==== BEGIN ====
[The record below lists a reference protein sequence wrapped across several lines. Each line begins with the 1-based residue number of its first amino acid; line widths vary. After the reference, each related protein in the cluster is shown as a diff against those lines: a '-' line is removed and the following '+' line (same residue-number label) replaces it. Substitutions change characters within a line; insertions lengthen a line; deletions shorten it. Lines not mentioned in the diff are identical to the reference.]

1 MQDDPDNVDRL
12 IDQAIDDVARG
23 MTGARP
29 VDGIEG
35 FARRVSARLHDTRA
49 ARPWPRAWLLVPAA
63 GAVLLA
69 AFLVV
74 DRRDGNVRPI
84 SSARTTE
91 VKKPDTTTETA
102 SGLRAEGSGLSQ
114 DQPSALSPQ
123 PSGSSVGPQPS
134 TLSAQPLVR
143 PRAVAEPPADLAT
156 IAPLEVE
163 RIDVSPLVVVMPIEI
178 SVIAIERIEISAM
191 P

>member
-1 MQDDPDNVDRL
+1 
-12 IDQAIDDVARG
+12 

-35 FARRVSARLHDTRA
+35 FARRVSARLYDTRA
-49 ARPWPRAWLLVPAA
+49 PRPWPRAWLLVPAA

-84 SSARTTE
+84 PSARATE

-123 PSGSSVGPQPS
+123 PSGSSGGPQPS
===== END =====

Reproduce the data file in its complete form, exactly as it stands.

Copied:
[The record below lists a reference protein sequence wrapped across several lines. Each line begins with the 1-based residue number of its first amino acid; line widths vary. After the reference, each related protein in the cluster is shown as a diff against those lines: a '-' line is removed and the following '+' line (same residue-number label) replaces it. Substitutions change characters within a line; insertions lengthen a line; deletions shorten it. Lines not mentioned in the diff are identical to the reference.]

1 MQDDPDNVDRL
12 IDQAIDDVARG
23 MTGARP
29 VDGIEG
35 FARRVSARLHDTRA
49 ARPWPRAWLLVPAA
63 GAVLLA
69 AFLVV
74 DRRDGNVRPI
84 SSARTTE
91 VKKPDTTTETA
102 SGLRAEGSGLSQ
114 DQPSALSPQ
123 PSGSSVGPQPS
134 TLSAQPLVR
143 PRAVAEPPADLAT
156 IAPLEVE
163 RIDVSPLVVVMPIEI
178 SVIAIERIEISAM
191 P

>member
-1 MQDDPDNVDRL
+1 
-12 IDQAIDDVARG
+12 

-35 FARRVSARLHDTRA
+35 FARRVSARLYDTRA
-49 ARPWPRAWLLVPAA
+49 PRPWPRAWLLVPAA

-84 SSARTTE
+84 PSARATE

-123 PSGSSVGPQPS
+123 PSGSSGGPQPS